KB: I wrote the book almost 8 years ago, [and] I think [through] the process of writing the book and kind of hearing everyone's story and having people say "Thank you so much for writing a character I can identify with," I've grown up and learned that it doesn't really matter as much, the number.

I don't care about how many men that I slept with. I don't think it says anything about the kind of person that I am. There were definitely reasons that I probably shouldn't have slept with certain guys, but then in thinking through all of them I started to remember why I did. I had a lot of good memories, even with the bad [guys]. You just have to remember why you did and you should remember it fondly. I'd rather like be guilty of taking too many chances than not taking enough.

When you heard that the book was going to be made into a movie, did you worry that you would probably be asked about your sexual past?

KB: A little bit. When I got the book deal, my mom was like, "Umm, this one is fiction right?" But I felt like writing it. And when I started talking to more people about their numbers as well, how many partners they've had, I felt better about it.

Is it true that you were pressured to lower Ally's number for the movie?

KB: Yes. When I was [still] writing the book, I met with some producers who were interested in it. They all wanted to make it a girl who had ten boyfriends, 10 guys she dated, not 20 men she slept with, and I was like "No, no, no, no, no, that's not the story." [Beau Flynn], the one producer who said, "I want to keep it the way it is" is the producer of the movie.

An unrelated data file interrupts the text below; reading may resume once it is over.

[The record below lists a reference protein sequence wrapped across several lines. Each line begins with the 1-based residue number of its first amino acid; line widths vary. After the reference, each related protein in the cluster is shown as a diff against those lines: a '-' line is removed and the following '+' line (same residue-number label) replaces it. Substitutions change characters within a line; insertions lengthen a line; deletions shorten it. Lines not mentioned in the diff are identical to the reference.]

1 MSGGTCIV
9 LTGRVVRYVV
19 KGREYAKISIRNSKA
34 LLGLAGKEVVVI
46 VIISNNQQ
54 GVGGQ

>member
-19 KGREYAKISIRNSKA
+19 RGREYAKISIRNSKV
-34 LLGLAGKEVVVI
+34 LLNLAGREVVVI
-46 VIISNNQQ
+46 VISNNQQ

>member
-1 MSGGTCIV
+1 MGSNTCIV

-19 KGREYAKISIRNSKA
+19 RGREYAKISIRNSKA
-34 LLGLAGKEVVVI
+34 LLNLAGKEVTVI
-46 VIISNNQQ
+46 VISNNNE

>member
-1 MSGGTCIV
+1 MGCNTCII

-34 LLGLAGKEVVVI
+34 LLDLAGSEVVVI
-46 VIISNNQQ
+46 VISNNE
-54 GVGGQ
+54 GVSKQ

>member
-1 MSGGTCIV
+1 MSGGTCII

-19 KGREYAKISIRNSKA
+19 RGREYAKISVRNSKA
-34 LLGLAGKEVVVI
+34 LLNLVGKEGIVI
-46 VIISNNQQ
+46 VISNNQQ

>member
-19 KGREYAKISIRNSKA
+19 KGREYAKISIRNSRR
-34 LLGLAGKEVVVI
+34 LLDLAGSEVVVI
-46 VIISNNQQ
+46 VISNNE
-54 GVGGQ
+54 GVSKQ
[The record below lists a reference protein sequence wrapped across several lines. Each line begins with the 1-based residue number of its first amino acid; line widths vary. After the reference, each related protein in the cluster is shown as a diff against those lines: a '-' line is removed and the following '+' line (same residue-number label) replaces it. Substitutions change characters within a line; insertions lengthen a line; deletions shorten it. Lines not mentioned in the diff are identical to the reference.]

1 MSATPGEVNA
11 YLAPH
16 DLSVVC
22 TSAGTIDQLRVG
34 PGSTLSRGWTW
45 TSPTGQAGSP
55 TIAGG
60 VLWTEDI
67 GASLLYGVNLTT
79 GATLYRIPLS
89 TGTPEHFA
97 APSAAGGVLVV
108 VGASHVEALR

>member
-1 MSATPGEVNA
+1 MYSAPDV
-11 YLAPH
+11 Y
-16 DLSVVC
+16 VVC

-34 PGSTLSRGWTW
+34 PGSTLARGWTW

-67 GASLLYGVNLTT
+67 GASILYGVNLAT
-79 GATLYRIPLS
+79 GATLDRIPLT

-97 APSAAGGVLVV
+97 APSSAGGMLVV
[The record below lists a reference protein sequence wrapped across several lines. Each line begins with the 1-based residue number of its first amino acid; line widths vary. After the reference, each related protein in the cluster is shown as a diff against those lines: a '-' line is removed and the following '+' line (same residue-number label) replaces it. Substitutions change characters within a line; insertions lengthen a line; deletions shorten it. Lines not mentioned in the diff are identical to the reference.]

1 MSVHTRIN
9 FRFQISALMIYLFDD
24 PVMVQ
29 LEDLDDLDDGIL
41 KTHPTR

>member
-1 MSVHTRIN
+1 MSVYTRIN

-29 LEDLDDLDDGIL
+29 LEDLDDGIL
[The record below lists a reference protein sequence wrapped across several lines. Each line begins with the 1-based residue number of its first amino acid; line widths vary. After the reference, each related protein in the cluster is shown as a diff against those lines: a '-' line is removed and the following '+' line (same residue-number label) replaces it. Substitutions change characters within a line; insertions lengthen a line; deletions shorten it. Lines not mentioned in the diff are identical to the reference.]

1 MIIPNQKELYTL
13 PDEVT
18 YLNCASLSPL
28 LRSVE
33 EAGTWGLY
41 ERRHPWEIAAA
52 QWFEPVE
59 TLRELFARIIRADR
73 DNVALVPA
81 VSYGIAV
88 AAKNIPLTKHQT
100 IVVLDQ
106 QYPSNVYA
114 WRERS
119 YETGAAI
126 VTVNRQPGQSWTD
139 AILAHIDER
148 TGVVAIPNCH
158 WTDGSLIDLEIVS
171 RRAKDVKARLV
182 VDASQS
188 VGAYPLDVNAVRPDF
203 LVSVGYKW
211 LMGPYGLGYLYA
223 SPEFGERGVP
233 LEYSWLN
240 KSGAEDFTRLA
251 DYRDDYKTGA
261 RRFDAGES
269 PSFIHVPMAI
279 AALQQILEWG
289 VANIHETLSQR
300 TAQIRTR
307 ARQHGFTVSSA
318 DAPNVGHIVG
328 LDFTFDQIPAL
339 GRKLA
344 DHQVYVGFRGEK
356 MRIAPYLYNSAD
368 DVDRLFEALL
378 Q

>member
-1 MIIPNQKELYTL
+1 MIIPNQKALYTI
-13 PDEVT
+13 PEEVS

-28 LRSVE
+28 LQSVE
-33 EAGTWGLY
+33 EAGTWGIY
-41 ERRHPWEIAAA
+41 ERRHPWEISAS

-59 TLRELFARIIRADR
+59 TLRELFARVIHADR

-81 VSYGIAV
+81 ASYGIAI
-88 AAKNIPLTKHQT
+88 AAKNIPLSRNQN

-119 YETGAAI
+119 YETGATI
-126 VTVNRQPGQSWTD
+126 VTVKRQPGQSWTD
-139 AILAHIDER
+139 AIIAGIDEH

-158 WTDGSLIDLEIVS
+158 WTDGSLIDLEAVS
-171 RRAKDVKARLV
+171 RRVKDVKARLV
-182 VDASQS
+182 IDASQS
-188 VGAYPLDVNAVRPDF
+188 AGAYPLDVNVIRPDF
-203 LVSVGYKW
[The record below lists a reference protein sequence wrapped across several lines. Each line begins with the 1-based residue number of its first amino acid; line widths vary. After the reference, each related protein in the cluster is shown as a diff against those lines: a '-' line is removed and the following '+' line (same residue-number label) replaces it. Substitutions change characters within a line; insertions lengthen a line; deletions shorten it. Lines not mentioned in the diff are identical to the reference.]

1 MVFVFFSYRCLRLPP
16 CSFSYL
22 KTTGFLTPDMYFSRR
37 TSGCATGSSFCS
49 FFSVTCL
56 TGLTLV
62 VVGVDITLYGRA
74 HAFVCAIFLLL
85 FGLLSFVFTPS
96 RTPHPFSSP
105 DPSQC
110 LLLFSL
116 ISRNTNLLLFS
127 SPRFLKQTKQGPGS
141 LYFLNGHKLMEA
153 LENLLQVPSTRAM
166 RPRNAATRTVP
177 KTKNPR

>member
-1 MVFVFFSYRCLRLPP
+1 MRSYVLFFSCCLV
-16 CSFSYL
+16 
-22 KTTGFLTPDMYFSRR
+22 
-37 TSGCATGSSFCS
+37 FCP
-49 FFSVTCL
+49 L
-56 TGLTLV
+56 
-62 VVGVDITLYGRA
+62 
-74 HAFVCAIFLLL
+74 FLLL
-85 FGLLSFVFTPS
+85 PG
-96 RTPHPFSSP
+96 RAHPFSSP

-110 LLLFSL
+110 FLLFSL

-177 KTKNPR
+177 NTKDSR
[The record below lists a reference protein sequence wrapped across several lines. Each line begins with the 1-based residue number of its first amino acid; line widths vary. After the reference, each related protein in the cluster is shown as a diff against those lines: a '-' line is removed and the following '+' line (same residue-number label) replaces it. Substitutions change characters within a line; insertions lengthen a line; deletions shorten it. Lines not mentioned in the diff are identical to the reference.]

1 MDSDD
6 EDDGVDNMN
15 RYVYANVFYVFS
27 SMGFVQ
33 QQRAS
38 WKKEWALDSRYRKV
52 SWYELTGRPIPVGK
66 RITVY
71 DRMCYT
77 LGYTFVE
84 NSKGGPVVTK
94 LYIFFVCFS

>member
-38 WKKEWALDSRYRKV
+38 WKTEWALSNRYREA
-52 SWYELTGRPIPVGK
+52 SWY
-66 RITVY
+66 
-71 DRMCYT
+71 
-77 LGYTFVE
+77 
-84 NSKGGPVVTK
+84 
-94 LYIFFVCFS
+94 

The book was originally titled "20 Times a Lady." Why did it change for the movie?

KB: I was told that they thought "20 Times a Lady" sounded too much like a chick flick, and they didn't want the movie to just appeal to women. They thought the issue itself would appeal to men and women.

Do you think men have a "number"? Do they hit a point when they're like "I've slept with a lot of people maybe this is not great"?

KB: Maybe, but I think it is very different for men. When I was doing my research, there was a guy getting married whose fiancee asked him, "How many women have you slept with?" He didn't want to tell her the truth because it was a lot of people, so he lied and told her 75. That was his lie! He was actually at around 200.

You wrote your first book, "Save Karyn," about getting into and out of deep credit card debt. Which do you think women have a harder time forgiving themselves for: high credit card debt or a high number?

KB: I don't think either one proves anything about the person that you are. I don't think either one is shameful. We make them shameful, but they're actually not.

When I wrote "Save Karyn," I was saying, "Okay I'm bad with money, sorry. I've got a lot of other really great qualities." Writing ["20 Times a Lady"] was sort of the same journey, to take something that you feel badly about and by sharing the story say it's not that big of a deal.

What's the best thing your book and the movie could accomplish?

KB: If women have any sort of regret or feel bad about themselves for something that they did, I would hope that this allows them to let that go and move on with their lives. That's why I wrote the book.